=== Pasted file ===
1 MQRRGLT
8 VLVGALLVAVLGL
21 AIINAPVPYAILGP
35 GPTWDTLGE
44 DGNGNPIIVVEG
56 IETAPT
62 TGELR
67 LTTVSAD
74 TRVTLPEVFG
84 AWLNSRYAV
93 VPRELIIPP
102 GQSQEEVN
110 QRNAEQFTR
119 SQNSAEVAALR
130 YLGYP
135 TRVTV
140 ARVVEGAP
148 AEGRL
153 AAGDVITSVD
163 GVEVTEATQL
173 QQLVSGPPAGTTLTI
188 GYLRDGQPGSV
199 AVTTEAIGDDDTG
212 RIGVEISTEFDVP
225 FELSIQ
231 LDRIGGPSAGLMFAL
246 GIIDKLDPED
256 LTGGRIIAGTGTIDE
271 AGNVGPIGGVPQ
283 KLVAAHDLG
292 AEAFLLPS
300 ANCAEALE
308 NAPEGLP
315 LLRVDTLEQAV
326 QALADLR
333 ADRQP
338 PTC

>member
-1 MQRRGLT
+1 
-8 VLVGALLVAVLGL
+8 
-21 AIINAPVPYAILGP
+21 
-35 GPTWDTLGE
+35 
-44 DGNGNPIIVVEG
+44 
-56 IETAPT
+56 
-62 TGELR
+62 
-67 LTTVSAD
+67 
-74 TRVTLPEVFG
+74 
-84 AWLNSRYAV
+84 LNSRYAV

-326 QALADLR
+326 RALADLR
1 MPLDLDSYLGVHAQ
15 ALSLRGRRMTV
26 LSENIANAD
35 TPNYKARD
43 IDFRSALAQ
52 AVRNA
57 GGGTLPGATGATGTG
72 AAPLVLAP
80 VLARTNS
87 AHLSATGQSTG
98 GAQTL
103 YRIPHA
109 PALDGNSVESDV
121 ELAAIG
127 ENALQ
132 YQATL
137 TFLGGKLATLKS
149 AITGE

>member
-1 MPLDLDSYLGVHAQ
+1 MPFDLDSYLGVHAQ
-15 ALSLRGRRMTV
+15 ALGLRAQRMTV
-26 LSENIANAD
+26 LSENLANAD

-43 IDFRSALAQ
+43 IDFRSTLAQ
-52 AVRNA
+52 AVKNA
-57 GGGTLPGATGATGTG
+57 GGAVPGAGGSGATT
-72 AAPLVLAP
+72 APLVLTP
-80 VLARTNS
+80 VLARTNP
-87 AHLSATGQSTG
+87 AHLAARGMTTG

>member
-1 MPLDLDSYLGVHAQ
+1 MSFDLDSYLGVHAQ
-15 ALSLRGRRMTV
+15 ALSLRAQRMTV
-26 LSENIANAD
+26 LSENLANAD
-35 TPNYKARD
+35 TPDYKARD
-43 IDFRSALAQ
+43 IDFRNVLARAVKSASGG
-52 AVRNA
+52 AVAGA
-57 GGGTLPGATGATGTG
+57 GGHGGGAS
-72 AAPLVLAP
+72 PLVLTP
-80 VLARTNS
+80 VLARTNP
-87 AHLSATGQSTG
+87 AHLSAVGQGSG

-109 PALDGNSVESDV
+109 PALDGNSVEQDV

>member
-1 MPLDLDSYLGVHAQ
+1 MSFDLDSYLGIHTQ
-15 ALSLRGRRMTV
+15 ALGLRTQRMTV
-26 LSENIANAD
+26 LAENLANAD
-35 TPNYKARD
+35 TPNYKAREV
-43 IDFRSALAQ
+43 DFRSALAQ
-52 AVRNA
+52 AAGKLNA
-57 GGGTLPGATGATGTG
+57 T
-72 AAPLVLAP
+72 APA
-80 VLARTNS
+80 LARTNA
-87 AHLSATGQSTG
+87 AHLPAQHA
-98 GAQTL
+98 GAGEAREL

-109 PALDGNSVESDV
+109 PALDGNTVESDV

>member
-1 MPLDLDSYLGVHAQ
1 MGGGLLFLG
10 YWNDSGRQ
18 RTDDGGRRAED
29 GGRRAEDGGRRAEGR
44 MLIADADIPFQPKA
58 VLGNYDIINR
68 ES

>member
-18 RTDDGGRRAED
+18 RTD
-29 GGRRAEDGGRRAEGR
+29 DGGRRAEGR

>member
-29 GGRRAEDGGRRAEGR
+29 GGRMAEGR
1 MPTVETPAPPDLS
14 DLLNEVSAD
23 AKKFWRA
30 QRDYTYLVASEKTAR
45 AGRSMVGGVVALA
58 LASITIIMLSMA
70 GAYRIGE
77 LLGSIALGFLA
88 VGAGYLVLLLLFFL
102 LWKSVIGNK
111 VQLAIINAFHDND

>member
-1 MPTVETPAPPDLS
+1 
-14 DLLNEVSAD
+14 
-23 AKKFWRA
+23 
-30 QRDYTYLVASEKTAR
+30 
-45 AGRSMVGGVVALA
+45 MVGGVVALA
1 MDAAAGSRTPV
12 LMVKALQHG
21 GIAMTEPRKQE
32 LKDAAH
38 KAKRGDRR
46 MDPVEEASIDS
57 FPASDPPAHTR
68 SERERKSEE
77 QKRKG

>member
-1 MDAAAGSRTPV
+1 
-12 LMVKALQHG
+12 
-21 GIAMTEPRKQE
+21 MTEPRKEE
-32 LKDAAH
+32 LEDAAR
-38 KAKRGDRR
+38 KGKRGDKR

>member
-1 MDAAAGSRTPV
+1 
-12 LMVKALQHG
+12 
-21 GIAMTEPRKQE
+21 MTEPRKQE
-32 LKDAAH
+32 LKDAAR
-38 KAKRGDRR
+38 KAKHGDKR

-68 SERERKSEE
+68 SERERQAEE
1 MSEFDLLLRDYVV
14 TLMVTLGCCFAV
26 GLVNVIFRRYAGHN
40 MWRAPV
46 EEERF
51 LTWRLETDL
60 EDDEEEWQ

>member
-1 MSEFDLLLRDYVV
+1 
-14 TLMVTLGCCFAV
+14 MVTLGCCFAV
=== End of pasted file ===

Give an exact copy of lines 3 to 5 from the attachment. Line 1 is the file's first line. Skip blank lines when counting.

21 AIINAPVPYAILGP
35 GPTWDTLGE
44 DGNGNPIIVVEG